Neurotopia

Yet again, another Jesus flare-up. Rob Knop posted his personal religious views and the prophetical shit hath hit the fan. I swear the science and spirituality debate is like a bad case of hemorrhoids.

Some of us just never had these problems that result from self-identification. I stress the self part because, as Chris Rowan points out, the whole discussion really is about how individuals reconcile their personal views with physical realities. We only run into problems when we start trying to pigeon-hole everybody else.

Which is why when it comes to my personal beliefs/lack thereof, I do an end run around the entire issue by avoiding labels as much as possible.

Labels create an attachment, and being overly tied to a category that doesn’t necessarily have the same boundaries from person to person will inevitably lead to conflict. For instance, I like Buddhism. There’s a lot of truth to be found in Buddhist philosophy and I have a lot of respect for it (notice I specified Buddhist philosophy as opposed to a Buddhist religion. See, it’s starting already!) Ironically I don’t consider myself to be a Buddhist precisely because that would require that I form an attachment; something that I cannot, in good conscience, do as a Buddhist. So by refusing to be a Buddhist, I become a better one! (Buddhists everywhere are rolling their eyes at my shitty rhetorical paradox).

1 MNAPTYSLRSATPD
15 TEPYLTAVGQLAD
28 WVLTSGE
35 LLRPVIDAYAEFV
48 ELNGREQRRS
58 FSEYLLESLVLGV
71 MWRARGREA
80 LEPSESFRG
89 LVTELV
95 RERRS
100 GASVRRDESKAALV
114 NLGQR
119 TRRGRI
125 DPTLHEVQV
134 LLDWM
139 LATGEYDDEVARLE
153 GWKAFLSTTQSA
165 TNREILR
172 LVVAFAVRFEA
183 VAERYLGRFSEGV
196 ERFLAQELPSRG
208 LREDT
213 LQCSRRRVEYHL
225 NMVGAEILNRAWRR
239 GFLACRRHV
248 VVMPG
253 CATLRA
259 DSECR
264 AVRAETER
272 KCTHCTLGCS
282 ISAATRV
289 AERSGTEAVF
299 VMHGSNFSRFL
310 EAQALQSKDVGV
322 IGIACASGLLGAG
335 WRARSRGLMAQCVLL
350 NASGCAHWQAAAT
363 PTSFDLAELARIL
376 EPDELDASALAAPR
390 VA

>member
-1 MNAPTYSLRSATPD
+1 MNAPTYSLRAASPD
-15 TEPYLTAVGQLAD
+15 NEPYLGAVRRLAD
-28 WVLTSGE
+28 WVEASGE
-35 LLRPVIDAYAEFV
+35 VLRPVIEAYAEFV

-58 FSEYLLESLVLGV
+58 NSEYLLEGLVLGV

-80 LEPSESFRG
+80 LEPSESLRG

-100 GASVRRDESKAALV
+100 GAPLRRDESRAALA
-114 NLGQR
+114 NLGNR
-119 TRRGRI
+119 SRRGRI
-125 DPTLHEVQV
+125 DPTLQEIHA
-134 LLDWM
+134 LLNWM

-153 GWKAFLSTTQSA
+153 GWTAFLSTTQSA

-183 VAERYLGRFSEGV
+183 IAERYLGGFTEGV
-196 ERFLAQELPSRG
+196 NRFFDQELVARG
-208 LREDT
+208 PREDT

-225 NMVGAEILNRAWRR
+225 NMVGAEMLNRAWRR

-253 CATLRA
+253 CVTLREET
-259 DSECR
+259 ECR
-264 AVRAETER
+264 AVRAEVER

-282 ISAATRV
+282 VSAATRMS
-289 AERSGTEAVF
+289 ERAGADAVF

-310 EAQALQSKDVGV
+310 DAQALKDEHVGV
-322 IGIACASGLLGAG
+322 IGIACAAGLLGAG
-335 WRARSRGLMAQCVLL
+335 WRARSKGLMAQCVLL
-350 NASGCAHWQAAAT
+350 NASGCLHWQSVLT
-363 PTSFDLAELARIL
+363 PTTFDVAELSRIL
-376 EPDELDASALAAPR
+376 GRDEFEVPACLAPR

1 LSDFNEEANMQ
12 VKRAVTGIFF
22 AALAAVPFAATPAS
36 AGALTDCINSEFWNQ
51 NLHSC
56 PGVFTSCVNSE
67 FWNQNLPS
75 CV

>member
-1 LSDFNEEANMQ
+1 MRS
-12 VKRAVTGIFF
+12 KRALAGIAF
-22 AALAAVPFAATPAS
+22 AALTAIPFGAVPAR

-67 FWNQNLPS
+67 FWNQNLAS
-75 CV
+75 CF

That being said, I have held a number of religious and philosophical outlooks. I’ve never found any of them to be in conflict with science. To illustrate, I’ll just post for you a short essay I wrote for the Alliance for Science’s Member Opinions page. It is focused on the evolution/intelligent design “conflict” in particular, but the message is applicable to all scientific endeavors. Likewise we can apply it to all religio-theo-philosophical worldviews.